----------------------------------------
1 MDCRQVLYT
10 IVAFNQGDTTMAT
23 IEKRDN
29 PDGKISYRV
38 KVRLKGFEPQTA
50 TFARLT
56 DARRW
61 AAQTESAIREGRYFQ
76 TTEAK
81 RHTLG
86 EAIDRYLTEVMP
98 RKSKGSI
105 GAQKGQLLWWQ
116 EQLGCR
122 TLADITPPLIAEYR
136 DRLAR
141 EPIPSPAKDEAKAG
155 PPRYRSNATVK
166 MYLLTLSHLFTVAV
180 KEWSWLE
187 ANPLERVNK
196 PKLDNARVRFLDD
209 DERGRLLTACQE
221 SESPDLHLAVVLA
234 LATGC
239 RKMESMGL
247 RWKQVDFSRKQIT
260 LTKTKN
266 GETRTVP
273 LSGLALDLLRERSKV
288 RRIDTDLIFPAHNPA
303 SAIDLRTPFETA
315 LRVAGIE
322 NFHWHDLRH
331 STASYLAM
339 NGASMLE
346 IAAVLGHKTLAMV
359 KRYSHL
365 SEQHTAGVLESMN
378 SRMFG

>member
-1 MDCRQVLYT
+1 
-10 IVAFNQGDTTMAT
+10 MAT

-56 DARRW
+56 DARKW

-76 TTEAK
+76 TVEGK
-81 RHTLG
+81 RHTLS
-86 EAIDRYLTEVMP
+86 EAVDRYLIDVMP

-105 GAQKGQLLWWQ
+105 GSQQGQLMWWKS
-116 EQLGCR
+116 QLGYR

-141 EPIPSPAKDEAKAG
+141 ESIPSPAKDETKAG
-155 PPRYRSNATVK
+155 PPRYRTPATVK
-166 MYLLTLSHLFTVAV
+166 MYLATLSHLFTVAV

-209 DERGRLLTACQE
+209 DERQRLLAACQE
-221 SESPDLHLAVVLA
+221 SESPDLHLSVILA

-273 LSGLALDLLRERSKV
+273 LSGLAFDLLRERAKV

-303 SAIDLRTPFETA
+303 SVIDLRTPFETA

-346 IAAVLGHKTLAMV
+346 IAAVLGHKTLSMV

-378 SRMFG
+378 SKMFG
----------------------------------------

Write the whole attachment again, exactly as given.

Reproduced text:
1 MDCRQVLYT
10 IVAFNQGDTTMAT
23 IEKRDN
29 PDGKISYRV
38 KVRLKGFEPQTA
50 TFARLT
56 DARRW
61 AAQTESAIREGRYFQ
76 TTEAK
81 RHTLG
86 EAIDRYLTEVMP
98 RKSKGSI
105 GAQKGQLLWWQ
116 EQLGCR
122 TLADITPPLIAEYR
136 DRLAR
141 EPIPSPAKDEAKAG
155 PPRYRSNATVK
166 MYLLTLSHLFTVAV
180 KEWSWLE
187 ANPLERVNK
196 PKLDNARVRFLDD
209 DERGRLLTACQE
221 SESPDLHLAVVLA
234 LATGC
239 RKMESMGL
247 RWKQVDFSRKQIT
260 LTKTKN
266 GETRTVP
273 LSGLALDLLRERSKV
288 RRIDTDLIFPAHNPA
303 SAIDLRTPFETA
315 LRVAGIE
322 NFHWHDLRH
331 STASYLAM
339 NGASMLE
346 IAAVLGHKTLAMV
359 KRYSHL
365 SEQHTAGVLESMN
378 SRMFG

>member
-1 MDCRQVLYT
+1 
-10 IVAFNQGDTTMAT
+10 MAT

-56 DARRW
+56 DARKW

-76 TTEAK
+76 TVEGK
-81 RHTLG
+81 RHTLS
-86 EAIDRYLTEVMP
+86 EAVDRYLIDVMP

-105 GAQKGQLLWWQ
+105 GSQQGQLMWWKS
-116 EQLGCR
+116 QLGYR

-141 EPIPSPAKDEAKAG
+141 ESIPSPAKDETKAG
-155 PPRYRSNATVK
+155 PPRYRTPATVK
-166 MYLLTLSHLFTVAV
+166 MYLATLSHLFTVAV

-209 DERGRLLTACQE
+209 DERQRLLAACQE
-221 SESPDLHLAVVLA
+221 SESPDLHLSVILA

-273 LSGLALDLLRERSKV
+273 LSGLAFDLLRERAKV

-303 SAIDLRTPFETA
+303 SVIDLRTPFETA

-346 IAAVLGHKTLAMV
+346 IAAVLGHKTLSMV

-378 SRMFG
+378 SKMFG